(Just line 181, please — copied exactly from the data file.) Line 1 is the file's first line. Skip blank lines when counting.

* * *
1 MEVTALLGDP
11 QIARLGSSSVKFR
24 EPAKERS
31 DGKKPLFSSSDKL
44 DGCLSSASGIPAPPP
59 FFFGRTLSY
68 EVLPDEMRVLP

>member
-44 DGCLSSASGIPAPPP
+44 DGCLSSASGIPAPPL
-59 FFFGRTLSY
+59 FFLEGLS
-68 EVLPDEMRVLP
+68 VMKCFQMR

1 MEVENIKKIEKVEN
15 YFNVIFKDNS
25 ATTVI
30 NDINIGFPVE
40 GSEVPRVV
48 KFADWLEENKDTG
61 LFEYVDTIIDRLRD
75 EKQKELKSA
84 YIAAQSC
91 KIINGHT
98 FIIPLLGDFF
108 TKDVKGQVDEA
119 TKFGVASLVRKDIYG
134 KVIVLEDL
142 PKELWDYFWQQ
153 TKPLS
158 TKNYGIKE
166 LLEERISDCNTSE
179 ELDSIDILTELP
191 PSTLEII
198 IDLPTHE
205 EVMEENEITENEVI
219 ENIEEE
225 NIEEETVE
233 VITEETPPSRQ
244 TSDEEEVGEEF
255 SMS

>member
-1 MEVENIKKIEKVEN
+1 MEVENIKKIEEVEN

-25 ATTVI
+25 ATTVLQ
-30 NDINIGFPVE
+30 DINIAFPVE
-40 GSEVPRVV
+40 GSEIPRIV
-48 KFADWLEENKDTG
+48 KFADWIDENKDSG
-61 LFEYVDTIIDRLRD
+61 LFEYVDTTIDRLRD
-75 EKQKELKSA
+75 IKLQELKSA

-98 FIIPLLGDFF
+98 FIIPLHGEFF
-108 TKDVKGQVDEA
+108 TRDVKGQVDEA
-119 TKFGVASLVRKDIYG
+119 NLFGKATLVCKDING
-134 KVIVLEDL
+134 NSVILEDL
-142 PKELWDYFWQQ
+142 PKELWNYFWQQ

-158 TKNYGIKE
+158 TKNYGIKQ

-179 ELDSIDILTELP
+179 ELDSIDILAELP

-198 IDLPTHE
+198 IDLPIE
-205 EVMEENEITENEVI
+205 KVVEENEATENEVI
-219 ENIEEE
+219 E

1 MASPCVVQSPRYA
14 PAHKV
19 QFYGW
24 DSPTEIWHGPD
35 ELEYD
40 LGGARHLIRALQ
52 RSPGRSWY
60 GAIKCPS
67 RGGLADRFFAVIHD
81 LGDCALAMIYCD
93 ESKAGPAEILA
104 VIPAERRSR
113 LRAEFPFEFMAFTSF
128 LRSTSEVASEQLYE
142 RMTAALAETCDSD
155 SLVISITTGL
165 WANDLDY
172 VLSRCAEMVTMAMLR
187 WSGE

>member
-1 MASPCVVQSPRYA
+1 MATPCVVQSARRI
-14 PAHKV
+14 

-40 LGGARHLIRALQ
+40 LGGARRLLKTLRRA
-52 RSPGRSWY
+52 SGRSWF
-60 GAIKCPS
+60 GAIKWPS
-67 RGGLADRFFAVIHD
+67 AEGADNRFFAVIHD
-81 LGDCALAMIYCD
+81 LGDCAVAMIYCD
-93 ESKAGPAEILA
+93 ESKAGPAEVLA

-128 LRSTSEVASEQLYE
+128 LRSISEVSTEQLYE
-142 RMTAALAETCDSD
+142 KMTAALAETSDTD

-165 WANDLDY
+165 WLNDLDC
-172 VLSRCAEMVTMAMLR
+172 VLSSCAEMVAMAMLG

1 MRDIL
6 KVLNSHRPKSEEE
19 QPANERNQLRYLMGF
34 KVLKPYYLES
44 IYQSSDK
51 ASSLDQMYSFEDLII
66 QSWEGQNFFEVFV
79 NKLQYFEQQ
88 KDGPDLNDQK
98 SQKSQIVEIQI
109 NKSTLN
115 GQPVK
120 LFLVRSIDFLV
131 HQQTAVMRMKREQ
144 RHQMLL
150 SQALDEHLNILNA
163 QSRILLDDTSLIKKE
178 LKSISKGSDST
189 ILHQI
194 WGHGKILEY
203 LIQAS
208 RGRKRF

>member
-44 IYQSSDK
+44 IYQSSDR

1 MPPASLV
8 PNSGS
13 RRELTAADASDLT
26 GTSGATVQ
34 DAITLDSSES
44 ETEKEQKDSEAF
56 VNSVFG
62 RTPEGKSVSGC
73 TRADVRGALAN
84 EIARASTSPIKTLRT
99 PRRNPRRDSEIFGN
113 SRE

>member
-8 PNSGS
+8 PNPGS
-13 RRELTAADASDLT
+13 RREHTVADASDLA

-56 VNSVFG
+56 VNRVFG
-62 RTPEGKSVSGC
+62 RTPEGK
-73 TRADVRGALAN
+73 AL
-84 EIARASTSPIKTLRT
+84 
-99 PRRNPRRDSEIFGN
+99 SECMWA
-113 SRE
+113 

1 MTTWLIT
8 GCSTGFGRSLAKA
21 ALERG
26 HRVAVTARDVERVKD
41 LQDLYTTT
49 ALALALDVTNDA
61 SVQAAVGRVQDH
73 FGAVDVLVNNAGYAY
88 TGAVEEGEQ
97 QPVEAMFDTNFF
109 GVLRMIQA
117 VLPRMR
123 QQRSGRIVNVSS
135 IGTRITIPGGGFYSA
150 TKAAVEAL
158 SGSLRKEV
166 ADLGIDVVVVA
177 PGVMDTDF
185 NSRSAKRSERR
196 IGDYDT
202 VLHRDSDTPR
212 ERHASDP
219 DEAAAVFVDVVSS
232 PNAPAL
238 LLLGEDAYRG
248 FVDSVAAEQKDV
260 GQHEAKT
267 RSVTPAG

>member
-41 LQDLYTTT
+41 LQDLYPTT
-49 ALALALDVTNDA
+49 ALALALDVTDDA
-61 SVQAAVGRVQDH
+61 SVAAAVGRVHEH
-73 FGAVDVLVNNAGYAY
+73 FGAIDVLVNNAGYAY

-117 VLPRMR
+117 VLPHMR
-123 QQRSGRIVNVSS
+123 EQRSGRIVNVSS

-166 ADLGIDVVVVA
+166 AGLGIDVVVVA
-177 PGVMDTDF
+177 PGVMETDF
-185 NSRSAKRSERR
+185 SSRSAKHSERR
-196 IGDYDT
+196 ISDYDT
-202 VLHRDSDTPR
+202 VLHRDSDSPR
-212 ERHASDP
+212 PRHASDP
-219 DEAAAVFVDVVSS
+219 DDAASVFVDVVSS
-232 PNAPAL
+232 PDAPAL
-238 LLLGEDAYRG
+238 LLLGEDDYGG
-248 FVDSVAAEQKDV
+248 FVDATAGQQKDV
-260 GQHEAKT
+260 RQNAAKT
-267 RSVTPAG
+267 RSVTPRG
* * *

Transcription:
61 SVQAAVGRVQDH